Islam and the European Empires
Society for Advancing the History of South Asia 18
In the heyday of empire, Britain, France, Russia and the Netherlands each ruled more Muslim than any independent Muslim state. European politicians and colonial officials believed Islam to be of considerable political significance, and were quite cautious when it came to matters of the religious life of their Muslim subjects. Governing the religious affairs of Muslims became, in fact, central to imperial rule. In the colonies, European authorities regularly employed religious leaders and Islamic institutions to enhance social and political control. At the same time, however, they felt increasingly challenged by religious resistance movements and pan-Islamism.
This round table will bring together scholars who work on the intersection of Islam and empire in different geographical and imperial contexts. Over the last decade, the history of Islam within the European empires has attracted considerable attention among scholars. Studies have examined the ways in which the imperial powers engaged with Muslims and their faith, addressing the accommodation of Islam in the colonies as well as anti-colonial Islamic resistance movements. Yet, although these works have significantly increased our knowledge of the engagement of the imperial states with their Muslim subjects, they have been written primarily within the historiographical frameworks of specific empires and geographical regions. Comparative studies are missing. This round table will constitute the first attempt to provide a comparative view on the history of Islam in the European empires.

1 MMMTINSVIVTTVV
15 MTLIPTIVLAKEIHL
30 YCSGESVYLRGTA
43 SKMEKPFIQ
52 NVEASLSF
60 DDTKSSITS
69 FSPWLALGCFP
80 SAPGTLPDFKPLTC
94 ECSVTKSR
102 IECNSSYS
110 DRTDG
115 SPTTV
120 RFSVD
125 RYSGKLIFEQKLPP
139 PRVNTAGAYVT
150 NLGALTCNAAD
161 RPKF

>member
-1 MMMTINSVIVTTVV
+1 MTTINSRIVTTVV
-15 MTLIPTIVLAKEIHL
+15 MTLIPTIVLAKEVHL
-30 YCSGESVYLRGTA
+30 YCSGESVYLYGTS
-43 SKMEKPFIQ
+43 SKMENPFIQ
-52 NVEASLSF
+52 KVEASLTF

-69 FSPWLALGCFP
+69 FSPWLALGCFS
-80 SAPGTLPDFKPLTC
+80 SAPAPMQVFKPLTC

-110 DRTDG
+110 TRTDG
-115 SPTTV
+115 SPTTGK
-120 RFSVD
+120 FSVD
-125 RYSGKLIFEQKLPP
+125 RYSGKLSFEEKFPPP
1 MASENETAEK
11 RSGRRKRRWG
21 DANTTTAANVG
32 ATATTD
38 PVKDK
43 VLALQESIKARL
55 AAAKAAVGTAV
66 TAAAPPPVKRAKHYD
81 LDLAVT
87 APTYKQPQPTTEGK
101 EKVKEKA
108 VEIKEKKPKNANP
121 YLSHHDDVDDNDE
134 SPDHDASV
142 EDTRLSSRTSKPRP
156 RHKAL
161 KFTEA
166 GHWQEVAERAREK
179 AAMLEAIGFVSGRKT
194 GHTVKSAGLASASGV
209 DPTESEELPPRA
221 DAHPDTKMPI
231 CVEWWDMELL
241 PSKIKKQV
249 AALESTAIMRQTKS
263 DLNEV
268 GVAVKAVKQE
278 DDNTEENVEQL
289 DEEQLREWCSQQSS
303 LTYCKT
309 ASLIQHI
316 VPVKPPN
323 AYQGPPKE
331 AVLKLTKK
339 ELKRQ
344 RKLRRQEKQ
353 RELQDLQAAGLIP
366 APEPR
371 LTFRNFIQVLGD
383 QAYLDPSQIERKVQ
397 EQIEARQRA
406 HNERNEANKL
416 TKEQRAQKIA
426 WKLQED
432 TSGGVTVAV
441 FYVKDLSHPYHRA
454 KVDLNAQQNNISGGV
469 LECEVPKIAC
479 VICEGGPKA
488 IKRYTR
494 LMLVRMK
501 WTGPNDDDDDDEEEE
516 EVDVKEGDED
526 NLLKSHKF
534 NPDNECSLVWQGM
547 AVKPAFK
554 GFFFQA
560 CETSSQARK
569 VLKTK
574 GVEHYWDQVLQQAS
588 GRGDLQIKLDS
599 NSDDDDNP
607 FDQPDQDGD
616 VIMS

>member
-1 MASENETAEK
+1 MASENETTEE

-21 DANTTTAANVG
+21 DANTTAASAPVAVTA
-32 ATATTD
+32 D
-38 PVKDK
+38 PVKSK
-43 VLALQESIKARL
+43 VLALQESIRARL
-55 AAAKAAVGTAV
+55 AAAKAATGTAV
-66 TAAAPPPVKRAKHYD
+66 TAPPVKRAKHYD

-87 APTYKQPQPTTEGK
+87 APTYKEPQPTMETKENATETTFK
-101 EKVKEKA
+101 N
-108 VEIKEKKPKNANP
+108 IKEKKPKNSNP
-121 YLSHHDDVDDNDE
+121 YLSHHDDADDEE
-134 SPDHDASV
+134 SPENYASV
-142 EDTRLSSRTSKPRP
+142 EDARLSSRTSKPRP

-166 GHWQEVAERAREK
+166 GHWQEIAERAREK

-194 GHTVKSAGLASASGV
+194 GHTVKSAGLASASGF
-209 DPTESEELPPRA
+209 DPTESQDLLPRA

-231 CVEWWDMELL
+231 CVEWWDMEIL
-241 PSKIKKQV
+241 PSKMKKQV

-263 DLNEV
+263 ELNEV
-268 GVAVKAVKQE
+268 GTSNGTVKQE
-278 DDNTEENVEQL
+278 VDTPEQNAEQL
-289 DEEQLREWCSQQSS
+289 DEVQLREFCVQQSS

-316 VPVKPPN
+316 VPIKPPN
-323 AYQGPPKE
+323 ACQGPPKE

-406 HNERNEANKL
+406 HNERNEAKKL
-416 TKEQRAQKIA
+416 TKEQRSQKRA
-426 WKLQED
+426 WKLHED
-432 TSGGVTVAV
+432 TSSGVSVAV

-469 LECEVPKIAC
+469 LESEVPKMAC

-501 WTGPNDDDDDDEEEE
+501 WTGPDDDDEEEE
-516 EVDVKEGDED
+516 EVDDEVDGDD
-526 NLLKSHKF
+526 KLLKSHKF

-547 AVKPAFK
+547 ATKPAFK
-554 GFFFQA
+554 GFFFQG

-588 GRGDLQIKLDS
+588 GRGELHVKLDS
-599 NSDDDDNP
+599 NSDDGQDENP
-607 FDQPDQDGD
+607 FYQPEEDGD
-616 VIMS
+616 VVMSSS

The question about the ways in which the European imperial powers engaged with Muslims and their faith will be addressed by four papers. Looking at the British Empire, John Slight will show how imperial officials, in very different colonial contexts, increasingly engaged with Islamic practices, including religious figures, Islamic legal structures, pious endowments, religious education, the hajj, and Sufi institutions. The paper of Michael Reynolds will explore similar themes in the case of Imperial Russia, discussing how Tsarist policies towards Islam veered between accommodation and confrontation. Looking at the role of Islam in the French empire, Julia Clancy-Smith’s contribution will examine how French authorities tried to mobilize Muslims for their war effort, and will show how their views of Islam changed over the course of the conflict. After all, the French – just like the British and Russian – authorities were terrified by the Ottoman declaration of jihad in 1914. These pan-Islamic policies are discussed by Cemil Aydin, who will examine the relationship between the Ottoman Sultan and the Muslim subjects of the ‘Christian’ European empires, and the increasing attempts to promote the Caliph as the leader of an imagined global Muslim community.
Building on these case studies, the discussion will evolve to encompass broader and more general questions about the relations between Islam and empire in the imperial age, and will pay particular attention to interaction and comparison. It will not only appeal to scholars who work on the history of Islam and Europe, but also to a broader audience interested in history of religion, imperial history, and comparative world history.